Platinum is highly prized because of its pleasing appearance, rarity, and resistance to tarnishing. Platinum also has many other uses, one of the most important of which is as a catalyst. Finely-divided platinum catalysts are used to produce pharmaceuticals, vitamins, and pollution control devices such as engine mufflers. Platinum or its alloys are used in resistance thermometers, electric furnaces, laboratory vessels, electrodes, electrical contacts, printed circuits, hearing aids, and self-winding watches.


Almost all platinum occurs in the native, or uncombined, state. It is usually found in basic, or alkaline, rocks, particularly those rich in the mineral olivine. Platinum is also found in stream beds and in sands that have been formed by the erosion of rocks. Such deposits occur in Alaska, Colombia, and the Soviet Union. Large amounts are obtained as a by-product of copper and nickel mining in Canada and of gold mining in South Africa. The world's leading producers of platinum are Canada, the Soviet Union, and South Africa.

Photo by Matt Benson
Photo by Matt Benson


Platinum is a soft silvery-white metal that can easily be drawn into wire and hammered into various shapes. Pure platinum is too soft for many uses, and it must be hardened by the addition of iridium or another metal of the platinum group. Platinum is one of the heaviest of the metals. Its density is 21.45 grams per cubic centimeter at 20° C.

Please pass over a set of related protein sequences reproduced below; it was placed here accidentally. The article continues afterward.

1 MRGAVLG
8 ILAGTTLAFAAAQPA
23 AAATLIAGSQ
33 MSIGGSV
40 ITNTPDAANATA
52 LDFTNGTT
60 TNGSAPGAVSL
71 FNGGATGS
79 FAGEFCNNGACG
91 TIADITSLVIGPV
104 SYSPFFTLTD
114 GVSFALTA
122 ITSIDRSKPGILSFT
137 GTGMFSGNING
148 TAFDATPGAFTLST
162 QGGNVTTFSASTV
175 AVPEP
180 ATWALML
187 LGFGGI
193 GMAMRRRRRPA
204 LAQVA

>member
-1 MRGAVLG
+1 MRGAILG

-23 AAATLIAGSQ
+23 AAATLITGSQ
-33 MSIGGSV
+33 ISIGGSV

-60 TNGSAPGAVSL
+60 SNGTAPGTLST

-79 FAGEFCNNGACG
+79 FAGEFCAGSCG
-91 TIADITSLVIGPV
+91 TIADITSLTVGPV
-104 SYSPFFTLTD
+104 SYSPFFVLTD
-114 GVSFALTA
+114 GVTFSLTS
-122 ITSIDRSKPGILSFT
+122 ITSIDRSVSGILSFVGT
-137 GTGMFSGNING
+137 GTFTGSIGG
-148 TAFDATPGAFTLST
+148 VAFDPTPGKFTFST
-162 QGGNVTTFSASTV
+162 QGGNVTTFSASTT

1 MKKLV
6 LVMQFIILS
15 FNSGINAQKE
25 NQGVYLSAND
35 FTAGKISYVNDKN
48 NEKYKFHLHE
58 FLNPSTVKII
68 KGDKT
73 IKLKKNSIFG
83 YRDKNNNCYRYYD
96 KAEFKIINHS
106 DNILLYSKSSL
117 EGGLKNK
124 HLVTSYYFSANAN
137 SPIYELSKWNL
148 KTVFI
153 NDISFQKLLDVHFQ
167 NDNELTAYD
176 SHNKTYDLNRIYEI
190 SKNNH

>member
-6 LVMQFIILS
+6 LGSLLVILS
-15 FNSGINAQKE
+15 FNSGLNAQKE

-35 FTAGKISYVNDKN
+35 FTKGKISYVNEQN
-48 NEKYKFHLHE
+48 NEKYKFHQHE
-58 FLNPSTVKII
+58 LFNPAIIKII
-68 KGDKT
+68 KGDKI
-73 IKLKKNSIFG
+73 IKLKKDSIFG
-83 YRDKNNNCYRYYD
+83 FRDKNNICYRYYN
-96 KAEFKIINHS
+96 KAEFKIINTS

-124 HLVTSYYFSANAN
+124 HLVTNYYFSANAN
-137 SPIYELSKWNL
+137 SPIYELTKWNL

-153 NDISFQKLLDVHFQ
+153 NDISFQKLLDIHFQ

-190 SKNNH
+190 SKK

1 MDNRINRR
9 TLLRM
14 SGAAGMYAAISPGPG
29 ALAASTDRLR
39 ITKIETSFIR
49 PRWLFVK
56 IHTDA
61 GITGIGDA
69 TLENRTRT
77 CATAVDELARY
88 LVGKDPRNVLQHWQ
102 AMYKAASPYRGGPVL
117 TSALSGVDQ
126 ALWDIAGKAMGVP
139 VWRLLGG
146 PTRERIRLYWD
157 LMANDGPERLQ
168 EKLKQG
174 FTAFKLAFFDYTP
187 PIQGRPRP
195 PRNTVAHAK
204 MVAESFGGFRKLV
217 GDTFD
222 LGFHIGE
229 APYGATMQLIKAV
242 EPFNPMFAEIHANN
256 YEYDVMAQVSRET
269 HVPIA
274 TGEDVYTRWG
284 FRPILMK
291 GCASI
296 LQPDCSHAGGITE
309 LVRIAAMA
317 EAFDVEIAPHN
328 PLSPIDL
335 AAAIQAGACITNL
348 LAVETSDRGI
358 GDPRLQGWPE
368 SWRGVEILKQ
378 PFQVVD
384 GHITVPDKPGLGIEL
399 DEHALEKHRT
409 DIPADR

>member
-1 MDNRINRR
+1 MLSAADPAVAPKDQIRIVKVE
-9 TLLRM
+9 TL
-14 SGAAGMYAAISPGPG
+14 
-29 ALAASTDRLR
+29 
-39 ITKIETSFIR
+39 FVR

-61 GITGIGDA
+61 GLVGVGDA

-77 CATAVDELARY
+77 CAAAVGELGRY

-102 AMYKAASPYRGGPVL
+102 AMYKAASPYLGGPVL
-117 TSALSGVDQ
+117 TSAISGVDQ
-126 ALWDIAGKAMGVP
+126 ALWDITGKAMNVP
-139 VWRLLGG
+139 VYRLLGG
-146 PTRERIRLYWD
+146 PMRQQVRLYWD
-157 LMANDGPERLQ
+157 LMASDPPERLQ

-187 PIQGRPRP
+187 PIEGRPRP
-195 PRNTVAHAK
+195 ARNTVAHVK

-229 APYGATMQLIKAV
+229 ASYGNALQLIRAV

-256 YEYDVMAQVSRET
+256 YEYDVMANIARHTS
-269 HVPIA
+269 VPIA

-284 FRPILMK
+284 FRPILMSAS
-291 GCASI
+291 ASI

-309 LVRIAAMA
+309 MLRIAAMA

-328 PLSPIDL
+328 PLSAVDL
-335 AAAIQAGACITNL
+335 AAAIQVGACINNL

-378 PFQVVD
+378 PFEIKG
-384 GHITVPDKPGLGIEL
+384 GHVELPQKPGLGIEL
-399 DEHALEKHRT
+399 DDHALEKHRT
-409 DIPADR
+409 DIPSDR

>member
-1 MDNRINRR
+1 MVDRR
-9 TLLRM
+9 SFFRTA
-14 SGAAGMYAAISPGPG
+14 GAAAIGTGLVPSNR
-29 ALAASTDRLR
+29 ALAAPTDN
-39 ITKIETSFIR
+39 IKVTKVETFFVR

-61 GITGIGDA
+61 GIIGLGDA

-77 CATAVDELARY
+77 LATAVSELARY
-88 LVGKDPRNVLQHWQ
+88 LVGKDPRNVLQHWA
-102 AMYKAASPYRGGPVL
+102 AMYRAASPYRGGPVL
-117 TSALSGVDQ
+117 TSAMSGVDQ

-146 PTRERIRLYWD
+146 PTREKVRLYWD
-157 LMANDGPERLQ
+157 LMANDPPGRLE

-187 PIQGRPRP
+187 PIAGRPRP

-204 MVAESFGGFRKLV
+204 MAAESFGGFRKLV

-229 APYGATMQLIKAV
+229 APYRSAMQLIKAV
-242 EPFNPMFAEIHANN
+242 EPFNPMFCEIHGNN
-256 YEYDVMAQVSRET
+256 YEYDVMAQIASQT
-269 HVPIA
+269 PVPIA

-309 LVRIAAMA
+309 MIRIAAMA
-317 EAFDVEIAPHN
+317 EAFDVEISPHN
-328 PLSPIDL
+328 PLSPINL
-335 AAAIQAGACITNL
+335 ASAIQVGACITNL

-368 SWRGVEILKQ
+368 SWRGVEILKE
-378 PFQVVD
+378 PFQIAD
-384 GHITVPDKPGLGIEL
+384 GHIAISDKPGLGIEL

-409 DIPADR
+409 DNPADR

Chemically, platinum is relatively unreactive. It does not oxidize in air and is not affected by most strong acids. However, it dissolves in hot aqua regia, a mixture of nitric and hydrochloric acids, and is attacked by sulfur, cyanides, caustic alkalies, such as sodium hydroxide, and halogens, such as chlorine and bromine.

Melting point 1772° C (3222° F)
Boiling point 3827° C (6920° F)
Oxidation numbers +2 and +4
Atomic weight 195.09
Atomic number 78


The most important platinum compound is chloroplatinic acid, H2PtCl6, which is formed by dissolving platinum in aqua regia. It is used in electroplating and for many other purposes. Other platinum compounds include platinic chloride, PtCl4, which is used in analytical chemistry, and platinic ammonium chloride (NH4)2PtCl6, used for electroplating and for producing porous platinum sponge.

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